And then IE went all IE on me, and shut down my unsaved post, the page I was looking at, and a few other references I had in pocket. I was utterly shocked, but felt like I'd learned an important MS IE lesson. I don't know what sites I'll hit, so I need to start saving more often and consider going back to just using multiple windows.

Maybe it's for the best. That post won't see the light of day, and I can maybe think about it a little harder and do my proper legwork before writing. Still, that was a particularly large amount of documentation for that particular column.

That was like 1.5 hours gone poof on me.

Darn you IE.

Tuesday, March 20, 2007

Congrats to Jeff and Keora

I sort of quickly mentioned it the other day, but congrats to Jeff Shoemaker and his new bride, Keora.

They were married Friday at the Travis County Courthouse with family in attendance. I've known Jeff since 1993 where we shared a community bathroom in Jester. Keora I did not meet until this Fall when we returned to Austin.

You see a lot of couples that you don't have a whole lot of faith in, and you see other couples that, together, might drive you a bit nuts. Not so these two. Together they provide a united fighting front that's really going to clean up crime in Star City.

Monday, March 19, 2007

A Bit of Difference

As I recall, Leaguer Randy once opined something along the lines of "Why does The League obsess about Austin? Stop living in the past, dude."

The past week or so has proven to me in no small degree that our return to Waterloo was a well-conceived plan, if you don't take my current jobless situation into account.

1) Last Friday, my former roommate and eternal pal was here for SXSW hi-jinks. I was able to see the guy and dine out with he and other friends. This led to running into old pal, Amy C. No longer same-city e-mail pals, we got to catch up.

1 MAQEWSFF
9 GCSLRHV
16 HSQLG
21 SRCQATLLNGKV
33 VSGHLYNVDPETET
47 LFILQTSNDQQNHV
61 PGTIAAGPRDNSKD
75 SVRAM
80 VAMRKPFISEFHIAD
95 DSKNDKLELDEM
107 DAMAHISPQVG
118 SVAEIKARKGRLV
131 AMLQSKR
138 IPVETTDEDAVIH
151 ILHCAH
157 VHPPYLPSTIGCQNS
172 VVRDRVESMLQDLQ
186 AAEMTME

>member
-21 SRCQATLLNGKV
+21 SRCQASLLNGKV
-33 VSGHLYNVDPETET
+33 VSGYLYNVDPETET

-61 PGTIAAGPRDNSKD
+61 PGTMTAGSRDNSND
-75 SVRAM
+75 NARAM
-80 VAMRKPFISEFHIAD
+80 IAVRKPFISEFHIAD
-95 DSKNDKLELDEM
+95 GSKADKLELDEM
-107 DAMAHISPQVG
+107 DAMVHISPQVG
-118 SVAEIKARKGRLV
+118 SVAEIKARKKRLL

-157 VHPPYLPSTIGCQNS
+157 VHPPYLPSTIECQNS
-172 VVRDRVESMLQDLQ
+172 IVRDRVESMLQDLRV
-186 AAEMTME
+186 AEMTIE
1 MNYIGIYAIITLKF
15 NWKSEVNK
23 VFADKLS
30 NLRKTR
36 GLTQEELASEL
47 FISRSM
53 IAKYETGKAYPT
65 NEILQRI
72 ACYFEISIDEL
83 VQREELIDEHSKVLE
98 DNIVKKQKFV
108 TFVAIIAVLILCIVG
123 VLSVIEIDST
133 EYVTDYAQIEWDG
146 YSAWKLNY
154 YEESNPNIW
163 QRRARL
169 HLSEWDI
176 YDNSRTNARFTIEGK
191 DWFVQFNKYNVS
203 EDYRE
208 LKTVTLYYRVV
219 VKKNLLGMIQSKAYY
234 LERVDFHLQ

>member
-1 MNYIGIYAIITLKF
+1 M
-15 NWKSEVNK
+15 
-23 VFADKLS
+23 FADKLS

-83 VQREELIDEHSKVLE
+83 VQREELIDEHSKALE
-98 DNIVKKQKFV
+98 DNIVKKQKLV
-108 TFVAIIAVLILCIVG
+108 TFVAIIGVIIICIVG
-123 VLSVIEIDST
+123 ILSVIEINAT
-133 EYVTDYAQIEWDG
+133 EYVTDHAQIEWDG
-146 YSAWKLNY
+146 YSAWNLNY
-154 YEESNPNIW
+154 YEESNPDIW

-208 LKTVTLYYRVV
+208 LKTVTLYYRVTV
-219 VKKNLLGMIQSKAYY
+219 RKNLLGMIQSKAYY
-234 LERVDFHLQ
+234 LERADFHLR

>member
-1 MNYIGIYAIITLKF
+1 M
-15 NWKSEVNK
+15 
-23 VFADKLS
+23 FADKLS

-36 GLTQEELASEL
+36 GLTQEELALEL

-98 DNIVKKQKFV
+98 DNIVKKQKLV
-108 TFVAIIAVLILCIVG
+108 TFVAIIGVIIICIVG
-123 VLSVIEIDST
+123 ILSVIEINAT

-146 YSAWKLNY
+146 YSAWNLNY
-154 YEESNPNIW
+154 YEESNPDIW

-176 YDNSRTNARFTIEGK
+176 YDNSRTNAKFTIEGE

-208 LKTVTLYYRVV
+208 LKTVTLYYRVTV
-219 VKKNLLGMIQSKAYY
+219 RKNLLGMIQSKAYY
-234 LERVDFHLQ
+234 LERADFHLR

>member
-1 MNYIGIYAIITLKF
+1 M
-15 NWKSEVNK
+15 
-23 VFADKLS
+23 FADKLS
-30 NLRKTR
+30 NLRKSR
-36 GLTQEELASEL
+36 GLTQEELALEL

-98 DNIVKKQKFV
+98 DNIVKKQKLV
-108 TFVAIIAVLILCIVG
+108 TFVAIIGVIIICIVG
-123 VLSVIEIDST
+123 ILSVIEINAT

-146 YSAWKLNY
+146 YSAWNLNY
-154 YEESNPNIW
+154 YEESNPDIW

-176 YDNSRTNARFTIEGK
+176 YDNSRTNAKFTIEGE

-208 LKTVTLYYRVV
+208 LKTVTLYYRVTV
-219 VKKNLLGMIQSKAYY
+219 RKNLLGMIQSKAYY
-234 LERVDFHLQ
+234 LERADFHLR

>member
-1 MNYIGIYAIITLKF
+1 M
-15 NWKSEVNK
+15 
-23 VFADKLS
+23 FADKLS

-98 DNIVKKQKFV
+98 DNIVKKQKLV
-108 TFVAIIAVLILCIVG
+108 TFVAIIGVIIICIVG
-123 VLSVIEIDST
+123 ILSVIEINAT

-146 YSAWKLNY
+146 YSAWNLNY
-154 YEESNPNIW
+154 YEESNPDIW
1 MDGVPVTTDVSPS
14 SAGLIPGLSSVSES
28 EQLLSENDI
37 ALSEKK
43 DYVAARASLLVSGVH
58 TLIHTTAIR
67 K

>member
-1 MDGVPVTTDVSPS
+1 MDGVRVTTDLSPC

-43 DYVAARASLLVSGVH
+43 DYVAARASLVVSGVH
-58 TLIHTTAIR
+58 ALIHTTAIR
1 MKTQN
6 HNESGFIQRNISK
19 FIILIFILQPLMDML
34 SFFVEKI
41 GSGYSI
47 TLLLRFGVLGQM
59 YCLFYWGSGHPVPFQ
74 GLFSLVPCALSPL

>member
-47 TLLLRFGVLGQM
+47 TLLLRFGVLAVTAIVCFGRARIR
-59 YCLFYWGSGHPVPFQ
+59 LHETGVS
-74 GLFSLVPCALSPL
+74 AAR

2) The parents were able to come for a nice weekend March Birthday celebration last weekend.
3) Monday night, Nathan C. (no relation to Amy C) was in town for SXSW. Got to catch up with one heck of a guy and once-again expectant father.
4) Not much going on Tuesday aside from Crack fun.
5) Wednesday, outdoors in the rain, got to see some fun music and rock out. Also allowed to participate in said rocking.
6) Wagner arrives for the rocking.
7) Wednesday night was "booze night".
8) Thursday mostly uneventful, but Wagner continues to linger.
9) Thursday night prioved difficult to find a place to eat as SXSW is everywhere. Jamie grumpy, but, honestly, I was just happy we had options. Just not something we had in AZ.
10) Friday braved the crowds and hit certain shops in pursuit of Jason's birthday present.
11) Friday night somewhat tame as I miss the FREE Public Enemy Show, then proceed to miss a birthday party as I just couldn't bear the thought of going into town during SXSW.
12) Saturday hit Curra's for Jason's b-day lunch. (Finally re-locate Texicalli... which is next door to Curra's).
13) Saturday night is Jason's B-Day party at his place. I hang green streamers and almost deafen the birthday boy when "popper" is actually very loud and does not just shoot confetti as I believed.
14) Spend some time with Jason's quality friends, including catching a rare glimpse of the elusive Meredith Shaw. Although the evening's highlight may have come with Ellie's gigantic Hulk hand beer holder.
15) Nearing midnight head to Pat's where I see The My for the first time since 2000, meet his wife, and am also able to celebrate wedding of pal Jeff Shoemaker (formerly a Loyal Leaguer) who had a small civil ceremony on Friday.
16) Sunday, some folks from Saturday late party drop by, we all wind up having a late dinner at Trudy's.

Last year at this time we were getting rained out of the Ostrich Fest.

Sure, this week was crazy. It was nutty crazy. And next weekend we have a wedding in Houston (Bug's wedding)). The following weekend the lovely La La is marrying this Mike fellow.

The League likes a busy calendar. We enjoy having stuff to do and peopel to do it with. Somehow this tops the weekend trip to Target being our only journey out of the house from Friday to Monday.

Yes, it's been a good week.

Now, if only I had a job.